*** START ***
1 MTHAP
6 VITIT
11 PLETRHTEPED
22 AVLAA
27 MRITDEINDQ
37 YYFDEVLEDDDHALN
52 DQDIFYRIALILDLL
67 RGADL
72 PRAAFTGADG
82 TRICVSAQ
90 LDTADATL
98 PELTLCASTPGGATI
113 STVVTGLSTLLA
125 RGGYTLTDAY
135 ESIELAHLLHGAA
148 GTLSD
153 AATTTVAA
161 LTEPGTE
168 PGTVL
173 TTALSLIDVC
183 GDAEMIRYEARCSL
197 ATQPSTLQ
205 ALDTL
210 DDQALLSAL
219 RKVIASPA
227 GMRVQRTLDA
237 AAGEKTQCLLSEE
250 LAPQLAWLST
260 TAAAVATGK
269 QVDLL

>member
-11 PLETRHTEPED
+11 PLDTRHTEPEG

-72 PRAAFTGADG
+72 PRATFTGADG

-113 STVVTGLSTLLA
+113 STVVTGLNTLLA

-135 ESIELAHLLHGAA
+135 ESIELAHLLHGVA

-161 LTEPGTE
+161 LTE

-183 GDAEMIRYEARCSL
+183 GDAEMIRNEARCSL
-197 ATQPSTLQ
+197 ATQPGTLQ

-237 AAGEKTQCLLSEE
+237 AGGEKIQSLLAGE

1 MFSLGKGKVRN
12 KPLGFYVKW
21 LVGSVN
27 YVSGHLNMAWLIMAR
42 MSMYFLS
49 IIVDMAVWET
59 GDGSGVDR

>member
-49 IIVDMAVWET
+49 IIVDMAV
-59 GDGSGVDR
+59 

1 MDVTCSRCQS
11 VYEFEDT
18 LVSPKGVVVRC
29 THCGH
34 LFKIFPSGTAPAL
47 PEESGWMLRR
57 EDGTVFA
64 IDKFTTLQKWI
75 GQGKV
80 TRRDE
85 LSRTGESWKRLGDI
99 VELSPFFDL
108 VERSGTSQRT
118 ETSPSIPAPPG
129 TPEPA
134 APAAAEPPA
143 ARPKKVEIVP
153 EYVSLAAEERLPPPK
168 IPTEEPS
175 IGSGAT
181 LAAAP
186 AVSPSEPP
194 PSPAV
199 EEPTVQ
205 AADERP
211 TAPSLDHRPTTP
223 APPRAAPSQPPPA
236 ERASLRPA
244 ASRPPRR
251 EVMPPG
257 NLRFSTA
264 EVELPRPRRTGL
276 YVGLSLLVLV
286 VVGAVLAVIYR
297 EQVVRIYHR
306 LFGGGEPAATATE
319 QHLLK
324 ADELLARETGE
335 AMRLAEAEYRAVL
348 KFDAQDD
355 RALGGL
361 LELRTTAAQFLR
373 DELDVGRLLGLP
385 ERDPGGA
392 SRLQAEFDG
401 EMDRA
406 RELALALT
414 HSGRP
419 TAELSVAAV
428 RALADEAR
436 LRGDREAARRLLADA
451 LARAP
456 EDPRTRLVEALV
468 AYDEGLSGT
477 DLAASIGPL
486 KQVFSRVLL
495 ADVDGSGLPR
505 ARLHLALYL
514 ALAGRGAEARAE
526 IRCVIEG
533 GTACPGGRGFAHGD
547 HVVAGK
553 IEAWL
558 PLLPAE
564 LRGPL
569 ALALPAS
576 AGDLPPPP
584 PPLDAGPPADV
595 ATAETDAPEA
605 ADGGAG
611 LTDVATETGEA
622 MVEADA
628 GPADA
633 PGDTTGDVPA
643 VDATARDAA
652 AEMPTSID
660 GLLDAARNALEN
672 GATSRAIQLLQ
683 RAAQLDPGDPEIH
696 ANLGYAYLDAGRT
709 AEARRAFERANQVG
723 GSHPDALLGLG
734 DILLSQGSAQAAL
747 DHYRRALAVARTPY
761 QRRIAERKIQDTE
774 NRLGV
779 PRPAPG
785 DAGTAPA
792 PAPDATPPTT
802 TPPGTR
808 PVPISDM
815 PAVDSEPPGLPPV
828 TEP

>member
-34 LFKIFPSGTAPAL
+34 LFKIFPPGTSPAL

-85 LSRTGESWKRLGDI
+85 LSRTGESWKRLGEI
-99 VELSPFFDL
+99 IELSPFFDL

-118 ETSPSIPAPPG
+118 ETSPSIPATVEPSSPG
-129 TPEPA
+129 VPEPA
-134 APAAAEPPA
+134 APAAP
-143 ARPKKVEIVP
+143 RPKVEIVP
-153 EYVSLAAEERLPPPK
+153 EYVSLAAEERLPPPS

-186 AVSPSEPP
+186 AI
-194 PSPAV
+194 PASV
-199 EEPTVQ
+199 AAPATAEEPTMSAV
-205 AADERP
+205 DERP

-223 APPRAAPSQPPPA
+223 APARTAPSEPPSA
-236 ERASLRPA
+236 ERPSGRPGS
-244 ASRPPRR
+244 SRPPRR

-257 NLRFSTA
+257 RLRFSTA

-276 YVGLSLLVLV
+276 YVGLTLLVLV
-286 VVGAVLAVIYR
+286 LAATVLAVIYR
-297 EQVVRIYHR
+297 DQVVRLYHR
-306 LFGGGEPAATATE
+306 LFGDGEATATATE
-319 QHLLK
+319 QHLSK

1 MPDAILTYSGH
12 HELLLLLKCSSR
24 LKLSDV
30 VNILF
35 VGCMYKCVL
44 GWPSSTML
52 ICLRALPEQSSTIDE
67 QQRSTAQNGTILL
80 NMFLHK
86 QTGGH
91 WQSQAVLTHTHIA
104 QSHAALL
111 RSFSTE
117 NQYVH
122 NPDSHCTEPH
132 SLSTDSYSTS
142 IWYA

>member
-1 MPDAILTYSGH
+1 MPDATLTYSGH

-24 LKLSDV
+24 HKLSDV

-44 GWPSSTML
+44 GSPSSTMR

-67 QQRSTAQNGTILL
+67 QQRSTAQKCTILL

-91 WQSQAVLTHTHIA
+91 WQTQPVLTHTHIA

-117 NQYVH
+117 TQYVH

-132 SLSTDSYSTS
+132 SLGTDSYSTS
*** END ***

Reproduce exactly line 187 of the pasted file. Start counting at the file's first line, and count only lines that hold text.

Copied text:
+276 YVGLTLLVLV